In June, progress looked to be gathering momentum as PTS announced a public consultation to release spectrum in the 3.5 GHz and 2.3 GHz bands. 15 national blocks of at least 20 MHz in the 3.4 GHz-3.7 GHz band were set to be auctioned, as well as up to eight 10 MHz nationwide licences at 2.3GHz. The auction was likely to take place in the early part of 2020, though these plans have now been side-lined.

Sweden is not in a unique position when it comes to a need to free-up valuable spectrum assets, though that will come as little comfort to those who were gearing-up for an auction in the coming months. Reviews like this create a sense of uncertainty in the minds of the telcos, and uncertainty is the enemy of investment. You only have to look at the UK for evidence of this.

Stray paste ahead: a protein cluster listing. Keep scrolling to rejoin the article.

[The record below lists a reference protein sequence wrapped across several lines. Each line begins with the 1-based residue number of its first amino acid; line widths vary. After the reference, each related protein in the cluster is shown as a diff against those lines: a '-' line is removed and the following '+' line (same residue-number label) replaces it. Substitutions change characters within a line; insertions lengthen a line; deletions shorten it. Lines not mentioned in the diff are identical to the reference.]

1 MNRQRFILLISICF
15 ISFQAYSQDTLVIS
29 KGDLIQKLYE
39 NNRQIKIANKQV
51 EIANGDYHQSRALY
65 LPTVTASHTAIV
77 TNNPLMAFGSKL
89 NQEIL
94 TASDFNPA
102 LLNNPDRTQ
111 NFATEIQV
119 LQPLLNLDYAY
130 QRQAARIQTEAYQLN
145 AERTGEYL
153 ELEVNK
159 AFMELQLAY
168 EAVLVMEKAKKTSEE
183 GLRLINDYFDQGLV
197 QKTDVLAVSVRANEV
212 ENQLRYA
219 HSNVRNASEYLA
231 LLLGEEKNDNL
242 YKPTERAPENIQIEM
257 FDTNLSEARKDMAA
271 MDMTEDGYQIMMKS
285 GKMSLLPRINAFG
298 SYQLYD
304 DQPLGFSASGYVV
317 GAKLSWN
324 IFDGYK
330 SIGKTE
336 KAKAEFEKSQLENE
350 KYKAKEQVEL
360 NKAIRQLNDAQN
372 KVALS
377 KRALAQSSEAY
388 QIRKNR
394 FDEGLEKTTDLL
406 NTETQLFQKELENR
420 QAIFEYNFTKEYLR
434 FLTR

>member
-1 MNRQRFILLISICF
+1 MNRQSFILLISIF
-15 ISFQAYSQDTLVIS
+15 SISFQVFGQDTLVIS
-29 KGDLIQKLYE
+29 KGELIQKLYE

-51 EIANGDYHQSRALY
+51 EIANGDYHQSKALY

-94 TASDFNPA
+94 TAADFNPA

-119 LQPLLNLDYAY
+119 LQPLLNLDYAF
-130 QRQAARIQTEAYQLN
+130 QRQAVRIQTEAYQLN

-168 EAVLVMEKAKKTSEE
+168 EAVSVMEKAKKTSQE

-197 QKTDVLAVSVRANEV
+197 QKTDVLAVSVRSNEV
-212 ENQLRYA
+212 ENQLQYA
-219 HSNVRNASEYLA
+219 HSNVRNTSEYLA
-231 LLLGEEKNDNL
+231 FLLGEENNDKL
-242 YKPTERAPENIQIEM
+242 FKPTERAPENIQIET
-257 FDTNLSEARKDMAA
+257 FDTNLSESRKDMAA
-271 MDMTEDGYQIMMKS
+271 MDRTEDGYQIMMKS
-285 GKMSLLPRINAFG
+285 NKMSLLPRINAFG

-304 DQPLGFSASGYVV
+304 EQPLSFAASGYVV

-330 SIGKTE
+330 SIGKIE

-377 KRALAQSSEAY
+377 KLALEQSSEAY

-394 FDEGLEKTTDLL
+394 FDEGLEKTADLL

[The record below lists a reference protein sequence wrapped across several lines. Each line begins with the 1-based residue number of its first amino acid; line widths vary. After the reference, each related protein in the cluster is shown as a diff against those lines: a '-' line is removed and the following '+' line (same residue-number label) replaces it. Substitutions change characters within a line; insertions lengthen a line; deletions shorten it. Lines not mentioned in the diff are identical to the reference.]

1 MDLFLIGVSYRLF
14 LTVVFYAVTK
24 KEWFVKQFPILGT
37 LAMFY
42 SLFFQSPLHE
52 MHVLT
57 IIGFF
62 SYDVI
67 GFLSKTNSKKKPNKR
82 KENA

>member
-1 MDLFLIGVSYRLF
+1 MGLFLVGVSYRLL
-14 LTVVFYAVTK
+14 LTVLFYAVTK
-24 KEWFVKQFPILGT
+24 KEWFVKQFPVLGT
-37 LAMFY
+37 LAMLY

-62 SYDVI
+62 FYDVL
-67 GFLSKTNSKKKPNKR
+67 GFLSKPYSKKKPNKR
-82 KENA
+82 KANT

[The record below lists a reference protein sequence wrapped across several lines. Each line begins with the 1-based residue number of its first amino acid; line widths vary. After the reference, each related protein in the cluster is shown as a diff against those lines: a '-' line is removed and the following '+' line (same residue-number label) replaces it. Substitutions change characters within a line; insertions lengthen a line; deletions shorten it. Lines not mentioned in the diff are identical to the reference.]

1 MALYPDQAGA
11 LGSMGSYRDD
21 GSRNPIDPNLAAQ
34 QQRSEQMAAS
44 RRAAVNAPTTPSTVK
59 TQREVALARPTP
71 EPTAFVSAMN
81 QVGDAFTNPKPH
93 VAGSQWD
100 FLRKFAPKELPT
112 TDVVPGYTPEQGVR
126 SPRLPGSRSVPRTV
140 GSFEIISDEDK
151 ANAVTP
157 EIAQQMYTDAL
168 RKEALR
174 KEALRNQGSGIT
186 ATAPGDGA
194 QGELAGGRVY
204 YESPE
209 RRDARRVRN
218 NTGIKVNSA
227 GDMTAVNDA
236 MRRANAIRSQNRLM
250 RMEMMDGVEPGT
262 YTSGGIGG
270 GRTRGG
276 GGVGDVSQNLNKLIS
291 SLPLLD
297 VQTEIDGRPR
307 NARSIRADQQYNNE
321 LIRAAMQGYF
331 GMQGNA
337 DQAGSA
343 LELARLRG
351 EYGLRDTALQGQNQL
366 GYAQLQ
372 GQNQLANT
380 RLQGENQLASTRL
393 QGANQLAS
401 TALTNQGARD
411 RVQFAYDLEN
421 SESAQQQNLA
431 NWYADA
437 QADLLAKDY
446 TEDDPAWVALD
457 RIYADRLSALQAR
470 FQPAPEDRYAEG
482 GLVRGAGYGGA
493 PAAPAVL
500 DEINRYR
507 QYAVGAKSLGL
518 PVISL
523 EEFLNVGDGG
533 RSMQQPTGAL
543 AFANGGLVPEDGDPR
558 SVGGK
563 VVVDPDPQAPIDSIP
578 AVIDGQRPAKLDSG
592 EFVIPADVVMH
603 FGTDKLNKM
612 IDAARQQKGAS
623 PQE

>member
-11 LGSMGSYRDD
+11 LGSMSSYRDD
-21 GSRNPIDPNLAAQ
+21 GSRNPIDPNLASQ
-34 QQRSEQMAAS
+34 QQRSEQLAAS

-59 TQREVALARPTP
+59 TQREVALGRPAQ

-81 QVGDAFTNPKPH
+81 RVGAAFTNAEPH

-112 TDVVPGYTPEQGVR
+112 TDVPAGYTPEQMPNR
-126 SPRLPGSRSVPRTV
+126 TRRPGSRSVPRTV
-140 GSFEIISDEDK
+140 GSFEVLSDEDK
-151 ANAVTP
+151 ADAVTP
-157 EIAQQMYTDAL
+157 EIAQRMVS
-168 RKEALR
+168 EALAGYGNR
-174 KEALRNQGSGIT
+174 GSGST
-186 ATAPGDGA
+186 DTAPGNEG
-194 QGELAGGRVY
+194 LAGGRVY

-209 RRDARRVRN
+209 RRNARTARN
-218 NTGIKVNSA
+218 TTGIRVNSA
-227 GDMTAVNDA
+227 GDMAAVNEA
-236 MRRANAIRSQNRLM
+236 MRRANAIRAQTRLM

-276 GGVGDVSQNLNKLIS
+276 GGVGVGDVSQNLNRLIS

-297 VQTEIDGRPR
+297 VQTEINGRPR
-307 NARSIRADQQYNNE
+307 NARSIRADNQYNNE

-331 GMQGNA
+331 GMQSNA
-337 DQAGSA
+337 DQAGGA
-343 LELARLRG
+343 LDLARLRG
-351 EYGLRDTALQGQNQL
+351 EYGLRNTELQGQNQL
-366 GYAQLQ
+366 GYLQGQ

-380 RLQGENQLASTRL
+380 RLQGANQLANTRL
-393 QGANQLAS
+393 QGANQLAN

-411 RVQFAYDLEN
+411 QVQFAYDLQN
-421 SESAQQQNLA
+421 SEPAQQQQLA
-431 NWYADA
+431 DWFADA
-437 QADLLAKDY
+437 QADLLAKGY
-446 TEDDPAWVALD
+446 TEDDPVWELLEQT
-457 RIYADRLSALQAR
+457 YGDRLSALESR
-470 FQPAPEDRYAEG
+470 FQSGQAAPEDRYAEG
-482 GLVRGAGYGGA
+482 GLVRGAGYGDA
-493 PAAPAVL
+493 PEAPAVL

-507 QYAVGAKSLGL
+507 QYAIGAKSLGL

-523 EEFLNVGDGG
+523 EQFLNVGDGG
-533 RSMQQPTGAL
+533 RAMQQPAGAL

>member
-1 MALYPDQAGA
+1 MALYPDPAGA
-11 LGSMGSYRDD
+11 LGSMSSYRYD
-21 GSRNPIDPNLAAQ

Thanks to the creation of the Supply Chain Review, the position of Huawei is still an on-going unknown. This has led the telcos to falter with deployment plans. Unless Sweden want to encounter the same problems, such a security review will have to be completed incredibly quickly. Obligations and conditions will have to be considered and relevant, as the last thing anyone will want is protest from industry, further delaying the critical element of certainty.

Many will hope such a security review does not enter the country into the same purgatory which the UK finds itself in with the Supply Chain Review, but it would surprise few if it did.

BT/EE and Three fingered by Ofcom for spectrum shenanigans

Ofcom CEO Sharon White has decided to put pen to paper and rant her way through the weekend, pointing the finger at BT/EE and Three for the UK’s potential failures in the digital economy.